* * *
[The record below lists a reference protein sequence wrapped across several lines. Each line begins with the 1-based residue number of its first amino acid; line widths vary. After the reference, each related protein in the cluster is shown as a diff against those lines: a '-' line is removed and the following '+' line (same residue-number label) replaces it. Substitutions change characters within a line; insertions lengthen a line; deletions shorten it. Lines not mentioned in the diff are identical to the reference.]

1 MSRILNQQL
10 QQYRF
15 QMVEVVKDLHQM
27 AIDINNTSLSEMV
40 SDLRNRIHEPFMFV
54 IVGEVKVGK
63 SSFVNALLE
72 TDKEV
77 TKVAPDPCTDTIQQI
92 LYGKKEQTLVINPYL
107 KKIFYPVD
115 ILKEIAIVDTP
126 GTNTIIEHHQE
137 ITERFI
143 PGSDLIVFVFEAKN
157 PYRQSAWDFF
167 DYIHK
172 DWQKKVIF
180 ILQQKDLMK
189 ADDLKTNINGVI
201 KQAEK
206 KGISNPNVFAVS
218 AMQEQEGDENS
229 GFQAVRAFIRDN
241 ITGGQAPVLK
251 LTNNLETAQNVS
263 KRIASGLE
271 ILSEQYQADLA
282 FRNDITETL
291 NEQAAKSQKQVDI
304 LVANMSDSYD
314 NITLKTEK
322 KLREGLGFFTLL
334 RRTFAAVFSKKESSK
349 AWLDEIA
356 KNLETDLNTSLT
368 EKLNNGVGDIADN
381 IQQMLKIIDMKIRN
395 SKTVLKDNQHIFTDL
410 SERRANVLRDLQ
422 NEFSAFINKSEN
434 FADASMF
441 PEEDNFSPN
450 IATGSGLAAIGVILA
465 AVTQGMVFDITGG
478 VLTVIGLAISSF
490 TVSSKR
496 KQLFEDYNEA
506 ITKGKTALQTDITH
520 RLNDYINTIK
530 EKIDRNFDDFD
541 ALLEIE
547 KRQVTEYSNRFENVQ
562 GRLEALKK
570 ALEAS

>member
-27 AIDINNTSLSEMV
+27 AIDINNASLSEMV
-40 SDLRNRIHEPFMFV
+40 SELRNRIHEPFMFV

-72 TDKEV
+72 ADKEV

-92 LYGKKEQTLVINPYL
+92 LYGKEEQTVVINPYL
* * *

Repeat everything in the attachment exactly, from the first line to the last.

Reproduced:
[The record below lists a reference protein sequence wrapped across several lines. Each line begins with the 1-based residue number of its first amino acid; line widths vary. After the reference, each related protein in the cluster is shown as a diff against those lines: a '-' line is removed and the following '+' line (same residue-number label) replaces it. Substitutions change characters within a line; insertions lengthen a line; deletions shorten it. Lines not mentioned in the diff are identical to the reference.]

1 MSRILNQQL
10 QQYRF
15 QMVEVVKDLHQM
27 AIDINNTSLSEMV
40 SDLRNRIHEPFMFV
54 IVGEVKVGK
63 SSFVNALLE
72 TDKEV
77 TKVAPDPCTDTIQQI
92 LYGKKEQTLVINPYL
107 KKIFYPVD
115 ILKEIAIVDTP
126 GTNTIIEHHQE
137 ITERFI
143 PGSDLIVFVFEAKN
157 PYRQSAWDFF
167 DYIHK
172 DWQKKVIF
180 ILQQKDLMK
189 ADDLKTNINGVI
201 KQAEK
206 KGISNPNVFAVS
218 AMQEQEGDENS
229 GFQAVRAFIRDN
241 ITGGQAPVLK
251 LTNNLETAQNVS
263 KRIASGLE
271 ILSEQYQADLA
282 FRNDITETL
291 NEQAAKSQKQVDI
304 LVANMSDSYD
314 NITLKTEK
322 KLREGLGFFTLL
334 RRTFAAVFSKKESSK
349 AWLDEIA
356 KNLETDLNTSLT
368 EKLNNGVGDIADN
381 IQQMLKIIDMKIRN
395 SKTVLKDNQHIFTDL
410 SERRANVLRDLQ
422 NEFSAFINKSEN
434 FADASMF
441 PEEDNFSPN
450 IATGSGLAAIGVILA
465 AVTQGMVFDITGG
478 VLTVIGLAISSF
490 TVSSKR
496 KQLFEDYNEA
506 ITKGKTALQTDITH
520 RLNDYINTIK
530 EKIDRNFDDFD
541 ALLEIE
547 KRQVTEYSNRFENVQ
562 GRLEALKK
570 ALEAS

>member
-27 AIDINNTSLSEMV
+27 AIDINNASLSEMV
-40 SDLRNRIHEPFMFV
+40 SELRNRIHEPFMFV

-72 TDKEV
+72 ADKEV

-92 LYGKKEQTLVINPYL
+92 LYGKEEQTVVINPYL